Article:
Burning wood (oak) above 20%mc.
Obviously, burning full time means burning more wood, so I used my 2+ cords of well seasoned wood and yet Winter wasn’t over. I scrounged through the piles for older leftovers, but was left with Oak that was 21-26%mc. I picked the lightest splits, split them smaller and tried my best. It still sucked. Some days random luck worked for me, but other days that wood simply would not light, it might sizzle and smoke for an hour before reaching secondary burn temperatures. Once it did get there, it burned well but it was so frustrating, I gave up and let the propane take over. Despite all that, I cleaned my chimney today, and with nearly 3 cords gone through it, I had less than a cup of coffee grounds. I was pleased.

Holzhausen
Okay, for sure they are amazing. They’re hard to build well, but it can be done with practice; your second will be so much better than the first. They hold an incredible volume of wood in a small space, they look good, and even with a rudimentary covering, the internal wood stays completely dry. They aren’t however, magic. That wood on the inside or outside wasn’t any better (or worse) seasoned than wood stacked covered in single rows.

Thoughts, comments, your experiences?

TE
 

begreen

Mooderator
Staff member
Nov 18, 2005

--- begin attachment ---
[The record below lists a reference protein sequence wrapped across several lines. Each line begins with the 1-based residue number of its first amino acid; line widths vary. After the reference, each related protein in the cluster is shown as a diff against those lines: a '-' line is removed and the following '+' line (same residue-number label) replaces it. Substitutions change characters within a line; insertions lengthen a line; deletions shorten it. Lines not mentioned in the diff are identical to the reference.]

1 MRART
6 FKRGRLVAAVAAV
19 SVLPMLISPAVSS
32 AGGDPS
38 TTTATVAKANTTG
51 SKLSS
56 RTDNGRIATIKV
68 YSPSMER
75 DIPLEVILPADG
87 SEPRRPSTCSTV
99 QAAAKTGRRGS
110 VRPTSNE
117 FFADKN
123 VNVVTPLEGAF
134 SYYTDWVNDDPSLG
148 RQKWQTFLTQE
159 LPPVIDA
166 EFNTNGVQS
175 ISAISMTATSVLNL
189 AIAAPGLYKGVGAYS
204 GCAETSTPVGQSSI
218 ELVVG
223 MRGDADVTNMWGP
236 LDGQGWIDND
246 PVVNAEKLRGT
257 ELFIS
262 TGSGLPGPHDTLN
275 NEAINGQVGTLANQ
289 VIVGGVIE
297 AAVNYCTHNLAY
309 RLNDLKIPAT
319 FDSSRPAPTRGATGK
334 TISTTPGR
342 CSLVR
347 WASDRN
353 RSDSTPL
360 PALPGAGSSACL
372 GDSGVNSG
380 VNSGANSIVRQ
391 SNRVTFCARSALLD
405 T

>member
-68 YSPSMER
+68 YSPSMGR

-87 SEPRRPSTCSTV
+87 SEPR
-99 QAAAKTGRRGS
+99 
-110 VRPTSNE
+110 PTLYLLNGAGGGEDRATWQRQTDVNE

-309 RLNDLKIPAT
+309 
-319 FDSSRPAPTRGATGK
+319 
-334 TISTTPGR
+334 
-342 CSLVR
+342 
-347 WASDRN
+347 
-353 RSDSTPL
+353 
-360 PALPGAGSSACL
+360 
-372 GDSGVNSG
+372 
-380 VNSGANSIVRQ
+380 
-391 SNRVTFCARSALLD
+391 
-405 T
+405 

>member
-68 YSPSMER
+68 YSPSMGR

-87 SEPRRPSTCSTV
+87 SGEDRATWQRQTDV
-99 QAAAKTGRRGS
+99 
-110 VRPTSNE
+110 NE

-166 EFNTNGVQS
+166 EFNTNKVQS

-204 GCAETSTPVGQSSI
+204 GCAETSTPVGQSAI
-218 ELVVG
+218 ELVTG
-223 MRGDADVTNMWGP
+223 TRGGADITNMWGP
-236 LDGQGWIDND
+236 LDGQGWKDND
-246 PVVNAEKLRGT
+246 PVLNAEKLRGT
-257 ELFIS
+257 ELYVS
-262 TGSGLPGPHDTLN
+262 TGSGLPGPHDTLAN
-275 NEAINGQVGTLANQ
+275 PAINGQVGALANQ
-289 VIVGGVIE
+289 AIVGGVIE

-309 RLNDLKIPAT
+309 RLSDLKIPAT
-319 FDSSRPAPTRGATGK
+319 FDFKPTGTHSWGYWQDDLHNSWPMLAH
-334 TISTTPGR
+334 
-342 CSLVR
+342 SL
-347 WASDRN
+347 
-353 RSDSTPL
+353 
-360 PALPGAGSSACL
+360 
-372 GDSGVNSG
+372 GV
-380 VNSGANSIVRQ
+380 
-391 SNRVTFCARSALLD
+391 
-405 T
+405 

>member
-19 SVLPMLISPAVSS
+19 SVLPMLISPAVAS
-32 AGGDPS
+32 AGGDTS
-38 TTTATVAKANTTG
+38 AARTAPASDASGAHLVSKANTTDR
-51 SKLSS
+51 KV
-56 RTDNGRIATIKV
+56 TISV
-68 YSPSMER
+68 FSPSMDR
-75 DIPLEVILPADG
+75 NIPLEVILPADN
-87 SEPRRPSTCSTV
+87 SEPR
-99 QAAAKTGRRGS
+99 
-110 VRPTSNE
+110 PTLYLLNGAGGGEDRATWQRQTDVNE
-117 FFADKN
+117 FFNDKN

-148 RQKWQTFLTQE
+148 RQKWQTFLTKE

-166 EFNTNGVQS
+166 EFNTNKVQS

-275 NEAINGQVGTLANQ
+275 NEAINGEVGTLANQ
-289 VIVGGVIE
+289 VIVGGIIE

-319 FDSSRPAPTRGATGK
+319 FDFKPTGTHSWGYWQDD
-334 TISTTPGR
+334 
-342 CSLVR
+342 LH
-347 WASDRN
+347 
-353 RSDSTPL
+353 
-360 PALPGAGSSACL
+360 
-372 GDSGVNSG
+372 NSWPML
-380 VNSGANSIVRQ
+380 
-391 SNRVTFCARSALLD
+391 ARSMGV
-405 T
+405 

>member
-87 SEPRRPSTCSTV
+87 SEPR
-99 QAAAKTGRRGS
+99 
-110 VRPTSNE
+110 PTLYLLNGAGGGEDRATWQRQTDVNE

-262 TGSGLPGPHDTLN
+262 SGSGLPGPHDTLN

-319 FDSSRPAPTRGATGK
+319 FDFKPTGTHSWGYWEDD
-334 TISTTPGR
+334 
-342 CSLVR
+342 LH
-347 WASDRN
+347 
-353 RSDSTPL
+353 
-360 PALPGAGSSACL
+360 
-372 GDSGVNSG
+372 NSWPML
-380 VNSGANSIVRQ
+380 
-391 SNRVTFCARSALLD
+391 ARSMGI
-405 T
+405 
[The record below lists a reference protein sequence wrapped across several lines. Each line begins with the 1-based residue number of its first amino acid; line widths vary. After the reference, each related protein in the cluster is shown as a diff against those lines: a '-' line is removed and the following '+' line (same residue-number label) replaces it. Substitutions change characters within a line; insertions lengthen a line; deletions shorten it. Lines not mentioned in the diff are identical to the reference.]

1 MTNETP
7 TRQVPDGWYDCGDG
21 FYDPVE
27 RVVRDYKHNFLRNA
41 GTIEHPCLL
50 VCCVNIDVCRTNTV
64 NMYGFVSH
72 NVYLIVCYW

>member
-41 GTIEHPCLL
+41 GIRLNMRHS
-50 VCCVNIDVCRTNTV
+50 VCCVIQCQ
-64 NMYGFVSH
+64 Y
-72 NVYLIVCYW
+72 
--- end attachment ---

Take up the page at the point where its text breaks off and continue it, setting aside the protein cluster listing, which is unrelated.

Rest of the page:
89,761
South Puget Sound, WA
Sounds like you have the system dialed in nicely. Has the Freedom done everything you want as compared to the old Gold Marc?
 

TradEddie

Minister of Fire
Jan 24, 2012
934
SE PA
Sounds like you have the system dialed in nicely. Has the Freedom done everything you want as compared to the old Gold Marc?
For sure it has, if I were to pick one fault, I would say it heats too well! It's installed in a relatively small room and even when I can adjust that control just perfectly to keep secondaries barely lit, stovetop just at 400F, the near end of the room will easily hit 80F even without the blower. I suppose I could run it cooler and dirtier, but that would defeat the purpose. If I was shopping again, I'd go for a slightly smaller unit, or more likely a cat, but that's no criticism of the Freedom.
Mostly I'm blessed to have a good supply of hard wood on a small property, routine maintenance and storm damage has kept me in firewood for 17 years, the existing mature trees will last beyond my firewood splitting days, and more grows every day!

TE
 
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kennyp2339

Minister of Fire
Feb 16, 2014
5,971
07462
My only mythbusting I did was, beginning of season : since I'm working from home more, I'm going to burn through more wood. Reality burnt less wood (due to a damper from a tested high draft) but all in all, I did not fiddle with the stove like I thought I would have.